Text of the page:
Tuesday, February 16, 2016

Motueka Settlers in December 1843, as recorded by William Fox.

On 1 December 1843, William Fox , Resident Agent for  the New Zealand Company in Nelson, sent a report summarizing the extent of European settlement and activities in the Nelson area to the Company 's Principal Agent in Wellington, Colonel William Wakefield. [1] William Fox was the NZ Company's second Nelson Agent, having been appointed to the post after the death of the first, Captain Arthur Wakefield, at the Wairau Incident at Tuamarina in Marlbrough on 17 June, 1843.

The following is an extract from Fox's report “giving a cursory account of proceedings of the agriculturalists” in the Motueka district.

"Leaving the available part of the Moutere district to the left and keeping along a range of fern hills for about eight miles westward, again descending and crossing the Moutere River about a mile from the mouth, we enter the Motueka district where the first settlers encountered are Messrs Morse, Murray and Rogers who are cultivating in partnership.They arrived in the Colony by the "Mary" in August last (1842), and lost no time in proceeding to their land, where they commenced operations with great spirit. They probably have about twelve acres in crop this season and have already built a good house, large enough to accommodate all the party. [2]

"Grove Farm" 
Home built at Moutere Section 201 by  pioneering farmers  N.G. Morse, G. Murray and W. Rogers.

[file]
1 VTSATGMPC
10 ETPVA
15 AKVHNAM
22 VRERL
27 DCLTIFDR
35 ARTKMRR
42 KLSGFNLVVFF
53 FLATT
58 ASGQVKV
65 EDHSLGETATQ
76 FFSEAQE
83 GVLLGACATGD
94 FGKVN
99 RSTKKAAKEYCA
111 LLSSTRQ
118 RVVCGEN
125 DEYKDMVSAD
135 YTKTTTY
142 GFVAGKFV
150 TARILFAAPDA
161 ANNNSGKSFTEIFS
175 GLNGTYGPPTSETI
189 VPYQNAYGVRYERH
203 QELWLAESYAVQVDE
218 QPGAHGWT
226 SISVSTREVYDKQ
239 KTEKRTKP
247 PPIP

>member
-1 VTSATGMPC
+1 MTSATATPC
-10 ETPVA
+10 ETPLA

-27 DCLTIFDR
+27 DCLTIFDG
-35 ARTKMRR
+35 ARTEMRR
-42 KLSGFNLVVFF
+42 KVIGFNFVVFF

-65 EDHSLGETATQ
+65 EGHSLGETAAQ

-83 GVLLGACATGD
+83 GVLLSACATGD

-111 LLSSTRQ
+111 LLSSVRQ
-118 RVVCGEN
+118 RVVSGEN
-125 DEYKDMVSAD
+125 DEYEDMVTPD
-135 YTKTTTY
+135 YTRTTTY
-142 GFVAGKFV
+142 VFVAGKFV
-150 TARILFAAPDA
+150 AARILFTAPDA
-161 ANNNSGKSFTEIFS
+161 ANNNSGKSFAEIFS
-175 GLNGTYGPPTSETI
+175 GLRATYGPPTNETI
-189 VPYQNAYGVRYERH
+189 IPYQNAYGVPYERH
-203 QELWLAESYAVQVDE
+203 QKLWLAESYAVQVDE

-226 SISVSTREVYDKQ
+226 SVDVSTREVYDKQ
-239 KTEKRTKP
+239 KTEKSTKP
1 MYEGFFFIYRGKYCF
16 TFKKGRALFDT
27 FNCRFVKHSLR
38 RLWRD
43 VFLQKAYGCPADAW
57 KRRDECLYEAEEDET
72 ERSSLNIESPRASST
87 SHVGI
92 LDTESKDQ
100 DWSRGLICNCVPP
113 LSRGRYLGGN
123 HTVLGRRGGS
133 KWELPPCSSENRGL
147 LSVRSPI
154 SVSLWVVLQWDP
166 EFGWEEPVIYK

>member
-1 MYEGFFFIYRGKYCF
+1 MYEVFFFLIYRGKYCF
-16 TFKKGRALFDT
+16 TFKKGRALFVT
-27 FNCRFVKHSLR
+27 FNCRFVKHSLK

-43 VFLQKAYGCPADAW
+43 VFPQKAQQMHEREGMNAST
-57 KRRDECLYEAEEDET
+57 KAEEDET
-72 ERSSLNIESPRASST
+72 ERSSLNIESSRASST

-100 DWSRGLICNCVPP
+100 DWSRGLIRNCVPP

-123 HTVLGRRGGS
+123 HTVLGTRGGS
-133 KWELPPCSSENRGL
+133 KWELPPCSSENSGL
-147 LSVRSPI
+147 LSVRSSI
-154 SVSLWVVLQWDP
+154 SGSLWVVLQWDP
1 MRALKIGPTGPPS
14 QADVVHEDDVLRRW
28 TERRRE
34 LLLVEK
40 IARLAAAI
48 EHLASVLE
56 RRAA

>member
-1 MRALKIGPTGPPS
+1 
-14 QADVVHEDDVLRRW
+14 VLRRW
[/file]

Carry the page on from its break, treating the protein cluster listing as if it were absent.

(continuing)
Drawing by Sarah Greenwood (1851)

A mile further westward is Dr Greenwood, a gentleman of education and general experience, married and with a large family. He has not been long on his land, and its swampy nature required considerable drainage, which he has affected, and is now building a very substantial log house.

Near to Dr Greenwood is Mr Fearon, an active settler. He has cleared an acre of bush land, and cropped it and a little adjoining fern and flax land. Further west are Messrs Moore and Heaphy who have cropped two or three acres of bush land. Captain Thoms has erected a saw-mill, worked by a water wheel of twenty horse power, which is now in operation and likely to work at a profit. [3] Some orders have been received from Hobart Town, where good timber is scarce, and probably some of the Australian colonists will prove customers. There is also a considerable demand for sawn timber in this settlement.

Greenwood family farm in Motueka , with homestead to the right.
Watercolour by Sarah Greenwood (1852)

In this district are also several cottagers, but few of them have done much towards cultivation. A number of roadmen had taken a section here, but were recently driven off with much violence which has deterred others from taking land. I believe however, the confidence is so far restored, that some of the most courageous of the number are again inclined to try the experiment. Crossing the the Motueka [River], a walk of four miles brings us to the Riwaka River, a very pretty past of this settlement. The principal settler here is a Mr [Samuel] Stephens, last assistant surveyor of the Company who has built a house and got three of four acres in crop (barley and potatoes). He has a cow and some smaller stock. Mr [Thomas] Brunner, (one of the improvers) [4] has brought two or three acres into cultivation and has built a house. A considerable number of small occupiers are to be found here among whom one of the name of [William] Askew deserves particular mention for his indutry and perserverance. He has induced several others to take land, and some remain on it who were about quitting. He has established a Sunday School in his own house."